Frankly, I thought that was a flippant answer from a man who appeared to be fit and in good health, but he defended his perspective. “Most people are in that same position if they take the time to acquire the appropriate knowledge. It’s about autonomy, it’s about self-determination, and only in exceptional circumstances would assistance actually be necessary.”

“In terms of the law,” he cautiously added,“The law prohibits the assistance, the counseling,and the abetting of suicide. We believe through theFarewell Foundation that people ought to be able to receive assistance when necessary, but we don’t think it is as necessary as many people think. In fact, we know that people are able to end their lives without assistance. They are able to do that effectively, humanely, and safely. That is what theFoundation is focusing on. In the current legal prohibition, people can end their own lives, they can do this in the company of others, they can do it lawfully, and it can be accountable to law.”

“We disagree with this particular law, but that doesn’t mean we are going to break it. In the meantime for the majority of people who would like a self-chosen death, the option of being able to achieve that without assistance is a realistic option. We don’t have people pounding on the door who are severely disabled like the actress Hilary Swank in Million Dollar Baby; they are not coming to Farewell Foundation.”

“There will be exceptional cases where somebody is disabled and cannot humanely end their own life. It would be cruel to deny that person that opportunity.” But he adds that many who live in fear of becoming severely disabled, getto that state and don’t impulsively act on the wish to die. He gives the example of Debbie Purdy inEngland and also Gloria Taylor. Russel points out that lots of people make “adaptations.” Assistance for people like Gloria Taylor, with progressing debilitating diseases, might become lawful if Carter v. Canada succeeds. But Russel warned,“You can be assured that Parliament is going to craft legislation that is as restrictive as possible; they are not going to open the floodgates.”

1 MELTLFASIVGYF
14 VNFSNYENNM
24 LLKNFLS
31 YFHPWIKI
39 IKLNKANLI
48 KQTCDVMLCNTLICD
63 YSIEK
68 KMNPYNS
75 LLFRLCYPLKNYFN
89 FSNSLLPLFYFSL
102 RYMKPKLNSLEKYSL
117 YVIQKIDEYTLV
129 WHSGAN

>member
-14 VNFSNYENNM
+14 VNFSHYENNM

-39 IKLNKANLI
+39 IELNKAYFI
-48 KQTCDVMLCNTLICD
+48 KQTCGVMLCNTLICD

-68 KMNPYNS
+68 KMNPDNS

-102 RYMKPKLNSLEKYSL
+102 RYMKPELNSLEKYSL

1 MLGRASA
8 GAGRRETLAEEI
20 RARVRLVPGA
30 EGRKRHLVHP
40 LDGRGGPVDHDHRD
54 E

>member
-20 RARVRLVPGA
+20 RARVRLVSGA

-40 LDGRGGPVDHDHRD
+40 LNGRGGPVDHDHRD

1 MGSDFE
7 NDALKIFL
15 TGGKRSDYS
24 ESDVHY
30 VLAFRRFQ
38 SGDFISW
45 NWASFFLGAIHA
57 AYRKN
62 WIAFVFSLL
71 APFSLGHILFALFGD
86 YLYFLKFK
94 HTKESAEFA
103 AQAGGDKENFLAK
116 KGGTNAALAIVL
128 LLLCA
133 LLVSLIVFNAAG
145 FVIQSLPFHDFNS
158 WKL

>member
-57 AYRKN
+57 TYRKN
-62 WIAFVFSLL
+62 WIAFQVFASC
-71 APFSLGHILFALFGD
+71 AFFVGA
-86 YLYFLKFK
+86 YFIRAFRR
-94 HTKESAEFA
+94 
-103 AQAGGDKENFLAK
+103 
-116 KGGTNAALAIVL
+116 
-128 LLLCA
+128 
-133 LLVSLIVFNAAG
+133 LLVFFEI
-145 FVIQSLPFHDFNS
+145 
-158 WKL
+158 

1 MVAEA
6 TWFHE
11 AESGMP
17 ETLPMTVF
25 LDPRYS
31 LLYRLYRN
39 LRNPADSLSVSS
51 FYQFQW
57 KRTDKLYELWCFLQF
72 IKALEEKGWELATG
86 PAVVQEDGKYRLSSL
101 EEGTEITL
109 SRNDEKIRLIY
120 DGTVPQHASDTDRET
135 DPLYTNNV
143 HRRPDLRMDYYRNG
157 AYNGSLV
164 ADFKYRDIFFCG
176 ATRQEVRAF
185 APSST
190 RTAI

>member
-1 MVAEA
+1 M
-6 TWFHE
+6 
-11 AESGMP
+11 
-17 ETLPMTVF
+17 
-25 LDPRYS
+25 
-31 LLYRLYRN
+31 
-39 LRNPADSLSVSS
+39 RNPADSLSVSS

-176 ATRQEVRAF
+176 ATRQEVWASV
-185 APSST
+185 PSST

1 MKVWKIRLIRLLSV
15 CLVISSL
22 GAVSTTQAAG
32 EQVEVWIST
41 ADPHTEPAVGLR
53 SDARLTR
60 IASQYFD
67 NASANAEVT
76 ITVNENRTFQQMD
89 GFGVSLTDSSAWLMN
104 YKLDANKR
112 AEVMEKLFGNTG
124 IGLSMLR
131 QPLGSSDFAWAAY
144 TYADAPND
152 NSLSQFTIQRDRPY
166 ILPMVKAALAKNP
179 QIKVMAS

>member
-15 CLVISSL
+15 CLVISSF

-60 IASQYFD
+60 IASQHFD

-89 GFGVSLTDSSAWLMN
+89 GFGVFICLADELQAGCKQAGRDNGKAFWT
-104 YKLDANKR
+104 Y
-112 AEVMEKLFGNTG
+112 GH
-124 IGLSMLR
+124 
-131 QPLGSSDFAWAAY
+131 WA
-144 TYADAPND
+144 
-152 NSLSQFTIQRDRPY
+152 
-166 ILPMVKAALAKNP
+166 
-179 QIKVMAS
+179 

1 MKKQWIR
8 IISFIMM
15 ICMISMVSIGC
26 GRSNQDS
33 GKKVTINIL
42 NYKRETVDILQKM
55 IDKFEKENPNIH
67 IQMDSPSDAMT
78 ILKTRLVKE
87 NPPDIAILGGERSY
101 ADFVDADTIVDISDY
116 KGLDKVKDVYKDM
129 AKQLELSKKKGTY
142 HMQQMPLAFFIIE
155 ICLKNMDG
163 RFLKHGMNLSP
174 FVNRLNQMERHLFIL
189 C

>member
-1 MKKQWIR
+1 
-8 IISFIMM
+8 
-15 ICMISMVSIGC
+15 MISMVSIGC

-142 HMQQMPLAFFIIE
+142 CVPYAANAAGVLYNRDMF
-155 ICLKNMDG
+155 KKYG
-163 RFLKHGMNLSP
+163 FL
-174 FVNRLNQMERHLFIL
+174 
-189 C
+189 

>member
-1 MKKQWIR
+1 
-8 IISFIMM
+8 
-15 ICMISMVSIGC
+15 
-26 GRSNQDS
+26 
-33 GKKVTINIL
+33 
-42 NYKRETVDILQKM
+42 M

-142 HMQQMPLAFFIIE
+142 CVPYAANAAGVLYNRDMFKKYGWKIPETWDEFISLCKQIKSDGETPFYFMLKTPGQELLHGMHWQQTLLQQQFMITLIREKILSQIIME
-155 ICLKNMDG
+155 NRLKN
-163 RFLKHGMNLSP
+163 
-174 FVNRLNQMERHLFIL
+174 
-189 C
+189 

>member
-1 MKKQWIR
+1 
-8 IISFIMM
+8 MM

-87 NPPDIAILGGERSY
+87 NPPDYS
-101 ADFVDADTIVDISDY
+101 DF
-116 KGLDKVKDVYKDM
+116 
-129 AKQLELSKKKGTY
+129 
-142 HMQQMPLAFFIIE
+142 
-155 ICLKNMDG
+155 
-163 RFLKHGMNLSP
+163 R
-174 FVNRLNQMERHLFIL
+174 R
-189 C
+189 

Russel shares powerful lessons gained in twenty years of experience in this field. He said,“People with progressive deteriorating disabilities some times say, ‘I would never want to go down that road, if I ever get to be in the state where I am unable to take care of my own bodily functions I would want to be able to die.’ Yet they get to the state where they can’t take care of their own bodily functions, where they are diapered, and they adapt to it, and they accept care. They accept continued living.” He explained that as their illness progresses, “they get to a stage where what they once thought was intolerable, actually is tolerable.” Russel stresses that life-ending decisions require considerable deliberation.

He believes that suicide is a deeply intimate and personal decision and “there is no one size fits all approach.” He says, “I am not about campaigning to change people’s minds, some people want out, and some people are prepared to soldier on. The truly humane, respectful society allows a full menu of options including continuing life.”

Farewell Foundation’s approach

I was curious how the Farewell Foundation differs from other right to die groups like Dying with Dignity. Russel said the Foundation is modeled after the de-medicalized model that exists for right to die organizations in Switzerland. He said, “We are in essence a club, where members can support other members with the ending of their lives; and not necessarily with the involvement of physicians. That distinguishes us from Dying with Dignity, which specifically advocates for ‘medical aid in dying.’ The other thing is that Farewell Foundation is the first RTD organization in the world that has published and implemented specific procedures for attending at self-chosen deaths. The procedures include the reporting of those deaths to the authorities as required by law.”